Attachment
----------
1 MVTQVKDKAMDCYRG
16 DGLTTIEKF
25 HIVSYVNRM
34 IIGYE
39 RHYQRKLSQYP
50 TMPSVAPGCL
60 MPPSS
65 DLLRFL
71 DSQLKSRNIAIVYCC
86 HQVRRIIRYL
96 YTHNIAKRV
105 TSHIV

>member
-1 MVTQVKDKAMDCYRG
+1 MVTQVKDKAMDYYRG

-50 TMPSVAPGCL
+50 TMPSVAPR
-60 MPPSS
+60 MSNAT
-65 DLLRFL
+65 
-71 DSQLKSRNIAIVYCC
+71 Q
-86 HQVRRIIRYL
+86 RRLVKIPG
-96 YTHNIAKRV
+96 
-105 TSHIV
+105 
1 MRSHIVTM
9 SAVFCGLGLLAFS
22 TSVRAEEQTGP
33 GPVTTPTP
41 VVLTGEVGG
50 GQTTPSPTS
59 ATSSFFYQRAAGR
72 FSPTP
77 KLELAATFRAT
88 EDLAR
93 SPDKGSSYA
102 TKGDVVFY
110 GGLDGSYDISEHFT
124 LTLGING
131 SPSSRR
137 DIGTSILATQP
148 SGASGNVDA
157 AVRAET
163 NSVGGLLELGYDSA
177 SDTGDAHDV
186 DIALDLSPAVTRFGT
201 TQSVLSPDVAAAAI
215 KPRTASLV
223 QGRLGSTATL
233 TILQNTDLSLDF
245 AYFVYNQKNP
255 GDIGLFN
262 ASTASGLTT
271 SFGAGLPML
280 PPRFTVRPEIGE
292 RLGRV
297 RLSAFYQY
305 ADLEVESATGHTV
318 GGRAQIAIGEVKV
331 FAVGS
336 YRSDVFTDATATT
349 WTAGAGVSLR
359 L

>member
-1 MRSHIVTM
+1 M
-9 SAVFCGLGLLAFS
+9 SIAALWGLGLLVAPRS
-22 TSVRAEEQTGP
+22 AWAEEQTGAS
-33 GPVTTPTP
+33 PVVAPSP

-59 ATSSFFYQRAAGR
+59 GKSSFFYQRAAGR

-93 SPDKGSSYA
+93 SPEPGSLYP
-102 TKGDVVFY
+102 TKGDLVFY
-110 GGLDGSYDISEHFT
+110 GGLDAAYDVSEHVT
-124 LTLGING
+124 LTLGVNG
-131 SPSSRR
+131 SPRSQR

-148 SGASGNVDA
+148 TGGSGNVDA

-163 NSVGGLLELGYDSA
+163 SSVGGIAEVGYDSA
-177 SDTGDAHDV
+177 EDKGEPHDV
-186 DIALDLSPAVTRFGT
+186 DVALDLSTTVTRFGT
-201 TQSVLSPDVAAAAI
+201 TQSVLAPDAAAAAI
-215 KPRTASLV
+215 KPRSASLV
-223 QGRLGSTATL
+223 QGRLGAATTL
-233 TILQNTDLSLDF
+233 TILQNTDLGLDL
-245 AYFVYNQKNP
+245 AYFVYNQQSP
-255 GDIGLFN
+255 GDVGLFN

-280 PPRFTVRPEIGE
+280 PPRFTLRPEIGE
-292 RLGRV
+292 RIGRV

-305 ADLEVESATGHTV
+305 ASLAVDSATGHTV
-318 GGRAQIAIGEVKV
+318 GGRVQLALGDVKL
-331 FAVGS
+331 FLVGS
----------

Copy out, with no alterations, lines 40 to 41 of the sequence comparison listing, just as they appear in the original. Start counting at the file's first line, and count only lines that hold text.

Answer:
93 SPDKGSSYA
102 TKGDVVFY